"The new edition of Newsweek asks a familiar question, Which is the most influential work of art of the last 100 years? The answer, according to Peter Plagens: Picasso's Les Demoiselles d'Avignon.
No great shock there. I can still remember the first time I was shown the slide of this extraordinary work by my history of art teacher and told this was the painting that changed modern art. It seemed brutal, extraordinary, ugly, yet exciting, to my untrained eye. My teacher certainly never mentioned Marcel Duchamp's Fountain - the chilly looking urinal, marked R.Mutt, that in a survey of 500 artists and curators, beat Picasso to the top spot (Les Demoiselles came second, Warhol's Marilyn Diptych third).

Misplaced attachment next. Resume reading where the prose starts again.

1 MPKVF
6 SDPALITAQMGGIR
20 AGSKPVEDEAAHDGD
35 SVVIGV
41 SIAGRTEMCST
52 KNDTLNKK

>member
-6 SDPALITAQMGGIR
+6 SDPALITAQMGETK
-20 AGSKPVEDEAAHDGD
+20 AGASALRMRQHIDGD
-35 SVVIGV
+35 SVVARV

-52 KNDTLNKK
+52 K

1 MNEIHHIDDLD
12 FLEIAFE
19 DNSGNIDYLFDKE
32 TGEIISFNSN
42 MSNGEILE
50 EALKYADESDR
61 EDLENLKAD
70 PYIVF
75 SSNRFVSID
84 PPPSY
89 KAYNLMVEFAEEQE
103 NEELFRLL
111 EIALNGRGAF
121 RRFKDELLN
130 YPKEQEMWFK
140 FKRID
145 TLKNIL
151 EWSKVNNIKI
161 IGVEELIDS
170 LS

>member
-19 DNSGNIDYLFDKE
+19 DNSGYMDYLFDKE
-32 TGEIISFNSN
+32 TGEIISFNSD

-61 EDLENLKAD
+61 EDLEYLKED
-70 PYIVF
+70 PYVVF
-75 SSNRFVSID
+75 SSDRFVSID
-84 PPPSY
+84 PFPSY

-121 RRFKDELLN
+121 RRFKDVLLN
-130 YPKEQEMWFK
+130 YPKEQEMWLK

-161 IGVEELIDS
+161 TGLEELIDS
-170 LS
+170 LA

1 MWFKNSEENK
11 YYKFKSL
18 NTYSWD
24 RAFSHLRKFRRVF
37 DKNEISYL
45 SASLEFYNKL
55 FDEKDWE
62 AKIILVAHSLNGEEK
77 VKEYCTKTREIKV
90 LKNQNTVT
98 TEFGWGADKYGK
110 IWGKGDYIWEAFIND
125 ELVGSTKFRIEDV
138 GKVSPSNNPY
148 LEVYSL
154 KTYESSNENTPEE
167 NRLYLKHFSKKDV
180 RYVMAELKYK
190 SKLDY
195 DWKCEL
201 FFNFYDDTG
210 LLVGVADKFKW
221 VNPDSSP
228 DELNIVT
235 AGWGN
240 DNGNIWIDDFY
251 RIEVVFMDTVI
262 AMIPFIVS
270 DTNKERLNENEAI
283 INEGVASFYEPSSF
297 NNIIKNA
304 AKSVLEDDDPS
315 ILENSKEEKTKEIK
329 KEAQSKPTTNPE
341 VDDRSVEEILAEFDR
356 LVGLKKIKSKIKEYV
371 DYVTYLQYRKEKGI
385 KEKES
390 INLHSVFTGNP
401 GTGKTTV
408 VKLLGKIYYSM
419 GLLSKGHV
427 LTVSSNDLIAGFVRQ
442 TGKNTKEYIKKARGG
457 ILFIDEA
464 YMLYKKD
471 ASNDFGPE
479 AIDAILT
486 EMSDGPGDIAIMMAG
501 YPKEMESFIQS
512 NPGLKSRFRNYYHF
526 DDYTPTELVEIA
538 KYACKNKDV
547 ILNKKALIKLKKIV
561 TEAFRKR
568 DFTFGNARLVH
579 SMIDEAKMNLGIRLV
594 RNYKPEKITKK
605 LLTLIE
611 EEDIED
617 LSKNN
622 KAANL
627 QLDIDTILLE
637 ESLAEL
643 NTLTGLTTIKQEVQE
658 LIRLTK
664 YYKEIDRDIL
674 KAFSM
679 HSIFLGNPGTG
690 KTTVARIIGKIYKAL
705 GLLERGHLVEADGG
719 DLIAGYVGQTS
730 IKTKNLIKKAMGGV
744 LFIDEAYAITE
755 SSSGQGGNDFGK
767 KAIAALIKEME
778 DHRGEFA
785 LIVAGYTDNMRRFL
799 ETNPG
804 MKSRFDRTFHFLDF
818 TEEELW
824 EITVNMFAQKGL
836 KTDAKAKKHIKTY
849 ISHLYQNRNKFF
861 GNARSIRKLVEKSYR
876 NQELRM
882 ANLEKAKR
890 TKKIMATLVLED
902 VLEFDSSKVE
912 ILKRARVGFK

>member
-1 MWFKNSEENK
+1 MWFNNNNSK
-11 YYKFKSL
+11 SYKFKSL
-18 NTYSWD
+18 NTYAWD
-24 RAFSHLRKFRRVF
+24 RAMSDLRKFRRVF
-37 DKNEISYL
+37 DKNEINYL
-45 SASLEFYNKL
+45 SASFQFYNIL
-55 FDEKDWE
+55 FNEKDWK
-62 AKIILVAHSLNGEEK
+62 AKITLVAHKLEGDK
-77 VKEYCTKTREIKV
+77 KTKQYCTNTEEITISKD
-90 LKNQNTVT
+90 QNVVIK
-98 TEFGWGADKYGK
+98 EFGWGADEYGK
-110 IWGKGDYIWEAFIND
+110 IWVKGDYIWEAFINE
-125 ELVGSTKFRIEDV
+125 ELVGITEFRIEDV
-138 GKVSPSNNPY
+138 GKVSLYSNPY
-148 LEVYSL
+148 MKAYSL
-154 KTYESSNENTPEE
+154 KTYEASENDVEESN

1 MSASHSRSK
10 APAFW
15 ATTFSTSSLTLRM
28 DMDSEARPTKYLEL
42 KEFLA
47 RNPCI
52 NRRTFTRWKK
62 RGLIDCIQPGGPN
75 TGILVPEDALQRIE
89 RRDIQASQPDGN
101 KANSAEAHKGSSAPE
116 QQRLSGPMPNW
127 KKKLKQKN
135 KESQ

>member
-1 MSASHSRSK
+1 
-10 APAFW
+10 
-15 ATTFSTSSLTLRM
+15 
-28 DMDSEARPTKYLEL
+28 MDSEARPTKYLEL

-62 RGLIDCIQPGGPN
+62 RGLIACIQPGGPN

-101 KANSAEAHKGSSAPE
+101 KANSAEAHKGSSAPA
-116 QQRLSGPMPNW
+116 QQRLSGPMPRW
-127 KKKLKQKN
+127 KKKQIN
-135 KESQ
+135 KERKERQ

Tyler Green on his blog today makes a good case, on the other hand, for Matisse's Blue Nude, although Matisse didn't figure at all in the artists' survey. Should Matisse have been there? Or should he forever play second fiddle to Picasso?
And, if you were to think of the most influential work of the last 20 years, what would that be? Sharks, beds, white blocks ... I suppose it is too early to say."
Wednesday, June 27, 2007
The most influential work of modern art
From Clare Margetson at the Guardian Art Blog - The most influential work of modern art, commenting on a Newsweek feature (worth reading btw). For once, they seem to have came up with a pretty good answer: Picasso's Les Demoiselles d'Avignon (a stunning and revolutionary painting based, in part, on a photo postcard...):
Or Damian Hirst's diamond skull... nope
Posted by tim atherton at 5:00 p.m.